Evoked potentials (EP) are measured in time-locked synchronization with repetitions of the same stimulus. The electrical measure in raw form is extremely noisy, reflecting not only responses to the imposed stimulus but also a large amount of normal, but unrelated activity. In the raw data no structure related to the stimulus is apparent, so the process is repeated many times, yielding multiple epochs that can be averaged. Such “signal averaging” reduces or washes out random fluctuations while structured variation linked to the stimulus builds up over multiple samples. The resulting pattern usually shows a large excursion preceded and followed by smaller deviations with a typical time-course relative to the stimulus.
The Global Consciousness Project (GCP) maintains a network of random number generators (RNG) running constantly at about 60 locations around the world, sending streams of 200-bit trials generated each second to be archived as parallel random sequences. Standard processing for most analyses computes a network variance measure for each second across the parallel data streams. This is the raw data used to calculate a figure of merit for each formal test of the GCP hypothesis: we predict non-random structure in data taken during “global events” that engage the attention of large numbers of people. The data are combined across all seconds of the event to give a representative Z-score, and typically displayed graphically as a cumulative deviation from expectation showing the history of the data sequence. For the present work, we treat the raw data in the same way measured electrical potentials from the brain are processed to reveal temporal patterns. In both cases the signal to noise ratio is very small, requiring signal averaging to reveal structure in what otherwise appears to be random data.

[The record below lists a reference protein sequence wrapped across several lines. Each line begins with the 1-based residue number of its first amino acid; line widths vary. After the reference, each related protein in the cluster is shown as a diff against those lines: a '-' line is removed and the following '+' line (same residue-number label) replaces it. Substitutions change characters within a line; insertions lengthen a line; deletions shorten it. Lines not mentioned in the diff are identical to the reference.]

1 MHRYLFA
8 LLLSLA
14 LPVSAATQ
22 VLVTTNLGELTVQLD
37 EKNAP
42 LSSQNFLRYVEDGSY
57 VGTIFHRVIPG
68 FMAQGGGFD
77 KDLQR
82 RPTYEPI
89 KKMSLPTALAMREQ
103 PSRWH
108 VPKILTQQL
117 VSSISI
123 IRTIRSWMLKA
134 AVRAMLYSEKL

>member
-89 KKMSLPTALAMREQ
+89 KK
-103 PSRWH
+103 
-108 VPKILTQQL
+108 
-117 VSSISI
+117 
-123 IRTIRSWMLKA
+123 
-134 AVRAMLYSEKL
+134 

Applying this model to analyze GCP data from events that show significant departures from expectation, we find patterns that look like those found in EP work. While this assessment is limited to visual comparisons, the degree of similarity is striking. It suggests that human brain activity in response to stimuli may be a useful model to guide further research addressing th
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